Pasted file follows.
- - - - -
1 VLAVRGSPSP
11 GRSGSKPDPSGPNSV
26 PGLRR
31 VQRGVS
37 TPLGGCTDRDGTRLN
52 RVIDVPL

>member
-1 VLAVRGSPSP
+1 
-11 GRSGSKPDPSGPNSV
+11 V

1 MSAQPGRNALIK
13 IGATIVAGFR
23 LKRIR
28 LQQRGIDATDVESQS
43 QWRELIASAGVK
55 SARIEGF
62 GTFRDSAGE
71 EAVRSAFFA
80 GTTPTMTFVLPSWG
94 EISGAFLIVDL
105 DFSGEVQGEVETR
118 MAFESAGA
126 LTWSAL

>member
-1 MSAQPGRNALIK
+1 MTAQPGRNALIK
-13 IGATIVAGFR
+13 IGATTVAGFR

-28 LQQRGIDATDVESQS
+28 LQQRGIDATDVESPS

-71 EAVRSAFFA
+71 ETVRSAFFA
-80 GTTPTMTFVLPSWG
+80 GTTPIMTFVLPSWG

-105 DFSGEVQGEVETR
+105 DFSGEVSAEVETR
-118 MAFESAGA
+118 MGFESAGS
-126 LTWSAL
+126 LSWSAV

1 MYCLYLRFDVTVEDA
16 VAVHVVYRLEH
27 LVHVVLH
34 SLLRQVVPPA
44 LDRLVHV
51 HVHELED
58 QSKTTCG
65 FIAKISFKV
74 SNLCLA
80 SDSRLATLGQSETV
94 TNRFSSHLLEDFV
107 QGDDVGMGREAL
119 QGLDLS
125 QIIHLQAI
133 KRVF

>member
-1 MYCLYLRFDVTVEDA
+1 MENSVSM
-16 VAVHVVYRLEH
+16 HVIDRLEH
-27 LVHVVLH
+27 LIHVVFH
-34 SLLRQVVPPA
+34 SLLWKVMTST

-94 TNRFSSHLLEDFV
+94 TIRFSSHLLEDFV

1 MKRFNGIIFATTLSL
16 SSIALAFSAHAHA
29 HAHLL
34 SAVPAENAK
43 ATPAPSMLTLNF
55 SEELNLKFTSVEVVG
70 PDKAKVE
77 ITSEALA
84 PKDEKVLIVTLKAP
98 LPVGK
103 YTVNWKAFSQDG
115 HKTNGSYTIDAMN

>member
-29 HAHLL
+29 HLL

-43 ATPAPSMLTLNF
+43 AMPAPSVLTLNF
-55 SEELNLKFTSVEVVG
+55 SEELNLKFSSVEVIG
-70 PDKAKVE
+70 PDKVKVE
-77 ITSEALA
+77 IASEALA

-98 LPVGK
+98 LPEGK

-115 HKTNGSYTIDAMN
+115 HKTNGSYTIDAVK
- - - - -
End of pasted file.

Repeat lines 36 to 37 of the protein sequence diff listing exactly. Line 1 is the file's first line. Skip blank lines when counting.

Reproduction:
-105 DFSGEVQGEVETR
+105 DFSGEVSAEVETR